Business

Imitation uni? Vegan 'sea urchin' from Japan may soon hit sushi counters

Bloomberg

The meat-free movement is finding its way into strange and exotic dishes.

The latest example: imitation uni. Usually, the orange innards of sea urchins served in sushi restaurants are harvested from spiky creatures that live on seabeds. The delicacy requires much labor to collect and keep fresh. That makes it one of the most expensive menu items: a 100-gram box of top-grade uni from Hokkaido can easily fetch ¥5,000.

Although U.S.-based firms Beyond Meat Inc. and Impossible Foods Inc. are grabbing headlines these days, vegan seafood is considered the next frontier in plant-based foods due to sustainability concerns. Good Catch, based in Newton, Pennsylvania, sells crab-free “crabcakes” and fish-free “tuna.” San Francisco-based Wild Type is developing lab-grown “salmon.” At stake is a piece of a vegan market that’s projected to exceed $24 billion by 2026.

Japan already consumes 80 percent of the world’s uni supply, and demand will only climb thanks to sushi’s growing global popularity. That’s why Fuji Oil Holdings Inc., maker of processed foods such as chocolate and soy products, developed the world’s first imitation uni, using flavored vegetable oils and soy-based ingredients.

Uni is an acquired taste. The small textured orange lumps are the gonads of male and female sea urchins that produce sperm and eggs. Connoisseurs seek out uni for its fresh-from-the-sea aroma; the best uni is firm until it’s eaten, and dissolves into a creamy texture on the tongue. It’s typically dolloped atop sushi rice, then wrapped with seaweed. Uni can also be mixed in with pasta, or spread over small pieces of toast, like caviar.

Fuji Oil’s version of uni is treated more like an ingredient meant to be used in a variety of dishes. Even so, one Tokyo sushi restaurant expressed an interest in trying it out. “We’d have to taste it first, but yes, we’d consider it,” said Yuki Haga, a sushi chef at Gonpachi.

Restaurants may eventually have little choice but to add plant-based seafood to their menus. Overfishing is becoming a serious concern, as a rising global population consumes fish faster than it can be pulled out of the sea. Even with farm-raised fish, which account for more than half of consumption, it’s not enough.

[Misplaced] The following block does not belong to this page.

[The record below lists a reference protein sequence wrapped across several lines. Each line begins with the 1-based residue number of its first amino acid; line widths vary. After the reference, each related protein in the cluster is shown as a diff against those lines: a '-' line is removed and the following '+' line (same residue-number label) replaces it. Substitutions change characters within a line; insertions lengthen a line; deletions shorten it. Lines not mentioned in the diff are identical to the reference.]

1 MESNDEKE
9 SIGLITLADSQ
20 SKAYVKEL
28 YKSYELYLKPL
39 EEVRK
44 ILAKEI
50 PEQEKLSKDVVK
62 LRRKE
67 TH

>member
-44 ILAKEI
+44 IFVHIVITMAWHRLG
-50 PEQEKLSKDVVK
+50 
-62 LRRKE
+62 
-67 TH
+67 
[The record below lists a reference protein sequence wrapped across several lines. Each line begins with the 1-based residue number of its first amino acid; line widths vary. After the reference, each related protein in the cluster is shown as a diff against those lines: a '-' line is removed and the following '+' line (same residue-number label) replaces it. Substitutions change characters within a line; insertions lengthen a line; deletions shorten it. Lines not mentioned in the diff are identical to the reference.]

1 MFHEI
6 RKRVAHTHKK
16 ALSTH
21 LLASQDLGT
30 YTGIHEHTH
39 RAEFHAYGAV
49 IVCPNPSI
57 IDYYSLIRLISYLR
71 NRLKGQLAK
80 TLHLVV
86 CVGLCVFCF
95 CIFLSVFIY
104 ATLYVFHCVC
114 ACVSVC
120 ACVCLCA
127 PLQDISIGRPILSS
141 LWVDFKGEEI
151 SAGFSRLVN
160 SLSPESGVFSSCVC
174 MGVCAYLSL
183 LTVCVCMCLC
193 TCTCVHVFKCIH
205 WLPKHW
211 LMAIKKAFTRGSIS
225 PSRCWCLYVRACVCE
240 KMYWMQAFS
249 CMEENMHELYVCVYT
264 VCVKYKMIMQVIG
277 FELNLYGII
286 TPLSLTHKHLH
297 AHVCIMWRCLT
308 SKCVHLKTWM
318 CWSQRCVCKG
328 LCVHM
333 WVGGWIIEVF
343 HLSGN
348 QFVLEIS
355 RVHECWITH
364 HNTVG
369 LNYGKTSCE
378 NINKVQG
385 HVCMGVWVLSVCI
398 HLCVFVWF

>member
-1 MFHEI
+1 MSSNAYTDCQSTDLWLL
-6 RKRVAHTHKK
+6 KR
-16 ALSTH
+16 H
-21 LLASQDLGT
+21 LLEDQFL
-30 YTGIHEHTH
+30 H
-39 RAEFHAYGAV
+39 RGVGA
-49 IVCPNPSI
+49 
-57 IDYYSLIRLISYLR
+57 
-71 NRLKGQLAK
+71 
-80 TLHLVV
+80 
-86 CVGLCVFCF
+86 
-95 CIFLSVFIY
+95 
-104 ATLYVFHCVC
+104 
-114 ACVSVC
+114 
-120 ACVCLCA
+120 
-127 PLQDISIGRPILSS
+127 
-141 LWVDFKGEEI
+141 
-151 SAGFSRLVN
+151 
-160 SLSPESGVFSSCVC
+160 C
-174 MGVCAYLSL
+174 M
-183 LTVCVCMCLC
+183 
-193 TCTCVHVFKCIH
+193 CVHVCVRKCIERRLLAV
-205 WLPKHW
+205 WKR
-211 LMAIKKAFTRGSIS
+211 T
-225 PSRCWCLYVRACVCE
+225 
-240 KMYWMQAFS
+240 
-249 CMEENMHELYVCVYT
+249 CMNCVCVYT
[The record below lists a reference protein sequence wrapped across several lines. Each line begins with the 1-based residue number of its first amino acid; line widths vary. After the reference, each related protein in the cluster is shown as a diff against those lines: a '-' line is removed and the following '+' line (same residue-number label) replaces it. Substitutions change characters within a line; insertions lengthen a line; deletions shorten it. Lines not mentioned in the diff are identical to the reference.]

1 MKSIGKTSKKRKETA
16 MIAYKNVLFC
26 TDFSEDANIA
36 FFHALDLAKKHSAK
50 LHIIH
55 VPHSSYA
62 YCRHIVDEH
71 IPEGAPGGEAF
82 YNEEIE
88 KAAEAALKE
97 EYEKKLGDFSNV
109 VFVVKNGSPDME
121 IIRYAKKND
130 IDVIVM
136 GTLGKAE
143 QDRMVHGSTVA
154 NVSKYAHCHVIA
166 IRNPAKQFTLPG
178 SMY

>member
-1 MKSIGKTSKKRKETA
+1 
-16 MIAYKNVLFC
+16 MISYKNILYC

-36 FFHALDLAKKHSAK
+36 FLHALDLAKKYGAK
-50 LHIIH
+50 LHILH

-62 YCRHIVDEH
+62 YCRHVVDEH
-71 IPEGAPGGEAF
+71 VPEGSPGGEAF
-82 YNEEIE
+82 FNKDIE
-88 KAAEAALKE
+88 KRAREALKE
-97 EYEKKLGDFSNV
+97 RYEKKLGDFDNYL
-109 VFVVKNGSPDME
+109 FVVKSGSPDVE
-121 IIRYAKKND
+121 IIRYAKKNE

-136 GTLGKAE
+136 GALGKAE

Fuji Oil, which also makes vegan “tuna” flakes, got its start in the postwar years, becoming the first food company in Japan to extract palm oil. The Osaka-based company provides everything from the soy milk used in Starbucks lattes in Japan to meatless burgers for fast-food chains. The company’s goal is to make “milk that’s tastier than milk, butter that’s tastier than butter,” said Hiroshi Shimizu, Fuji Oil’s chief executive officer.

Plant-based food isn’t just a business opportunity — U.S. retail sales of plant-based foods climbed 20 percent to $3.3 billion last year — but an answer for an impending global food crisis, according to the United Nations. Earlier this month, the Intergovernmental Panel on Climate Change warned that rising temperatures are putting the world’s food supply at risk.

Now one of Japan’s biggest providers of compound fats and proteins for chocolate bars and puddings, Fuji Oil is projected to see its sales climb 42 percent to ¥426 billion in the fiscal year to March. After more than doubling from 2014 through 2018, the stock is down 21 percent this year as higher cocoa prices and costs from a recent merger erode margins. Fuji Oil has a valuation of about ¥246 billion.

“High-end restaurants could be the next target clientele for Fuji Oil, with their vegan uni,” said Norikazu Shimizu, an analyst at IwaiCosmo Securities Co.

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